Climate change may pose a grave challenge for survival of the world's primate populations, including monkeys, apes and lemurs, mainly in Central America, the Amazon and southeastern Brazil, as well as portions of East and Southeast Asia, a study has said.
"Our study suggests that climate change may be one of the biggest emerging threats to primates, fighting existing pressures from hunting, deforestation and the exotic pet trade," said lead author Tanya Graham from Concordia University in Montreal, Canada.
Researchers measured the exposure and potential susceptibility of all non-human primate species to projected future temperature and precipitation changes.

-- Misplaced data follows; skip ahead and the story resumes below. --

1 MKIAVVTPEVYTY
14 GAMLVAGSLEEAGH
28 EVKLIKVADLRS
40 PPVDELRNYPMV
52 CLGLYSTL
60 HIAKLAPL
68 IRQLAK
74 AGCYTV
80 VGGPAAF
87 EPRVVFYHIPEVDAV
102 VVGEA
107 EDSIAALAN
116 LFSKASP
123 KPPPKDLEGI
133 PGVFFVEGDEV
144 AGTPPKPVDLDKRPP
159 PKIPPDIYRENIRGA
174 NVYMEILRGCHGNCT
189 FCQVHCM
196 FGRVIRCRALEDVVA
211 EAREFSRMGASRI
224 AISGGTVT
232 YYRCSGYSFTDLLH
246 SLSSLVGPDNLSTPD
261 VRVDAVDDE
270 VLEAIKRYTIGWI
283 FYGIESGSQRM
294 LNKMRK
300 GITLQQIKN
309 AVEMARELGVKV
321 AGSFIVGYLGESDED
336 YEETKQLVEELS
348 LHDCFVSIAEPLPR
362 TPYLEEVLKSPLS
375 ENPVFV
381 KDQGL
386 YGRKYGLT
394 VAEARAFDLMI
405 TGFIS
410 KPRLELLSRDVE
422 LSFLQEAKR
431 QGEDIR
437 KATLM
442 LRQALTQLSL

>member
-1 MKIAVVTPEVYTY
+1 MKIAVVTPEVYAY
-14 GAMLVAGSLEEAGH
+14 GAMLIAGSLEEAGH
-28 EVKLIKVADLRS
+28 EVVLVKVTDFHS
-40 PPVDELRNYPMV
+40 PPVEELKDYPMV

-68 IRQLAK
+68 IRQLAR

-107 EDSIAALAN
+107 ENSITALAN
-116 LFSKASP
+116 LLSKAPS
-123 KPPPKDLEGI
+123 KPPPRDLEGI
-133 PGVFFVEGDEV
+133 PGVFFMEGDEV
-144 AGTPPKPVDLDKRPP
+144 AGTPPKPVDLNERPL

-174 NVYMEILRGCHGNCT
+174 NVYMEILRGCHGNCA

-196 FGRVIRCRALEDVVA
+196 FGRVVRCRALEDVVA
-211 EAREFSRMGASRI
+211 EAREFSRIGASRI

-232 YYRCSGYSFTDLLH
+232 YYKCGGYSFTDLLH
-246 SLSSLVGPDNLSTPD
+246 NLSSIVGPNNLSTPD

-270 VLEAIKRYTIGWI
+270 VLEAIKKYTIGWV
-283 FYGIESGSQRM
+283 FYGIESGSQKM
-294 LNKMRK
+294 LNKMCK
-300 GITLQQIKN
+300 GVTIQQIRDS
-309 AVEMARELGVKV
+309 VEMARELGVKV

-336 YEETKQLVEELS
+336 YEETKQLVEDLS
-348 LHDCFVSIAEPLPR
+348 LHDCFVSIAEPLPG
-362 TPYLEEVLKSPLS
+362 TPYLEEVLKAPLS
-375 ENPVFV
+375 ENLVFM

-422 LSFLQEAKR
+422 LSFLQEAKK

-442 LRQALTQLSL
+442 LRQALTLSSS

They found that in general, 419 species of non-human primates, such as numerous species of lemurs, tarsiers, monkeys and apes -- will experience 10 per cent more warming than the global average, with some primate species experiencing increases of more than 1.5 degrees celsius in annual average temperature for every degree of global warming.
Researchers also found several hotspots of primate weakness to climate change, based on the combination of the number of species, their endangered status and the severity of climate changes at different locations.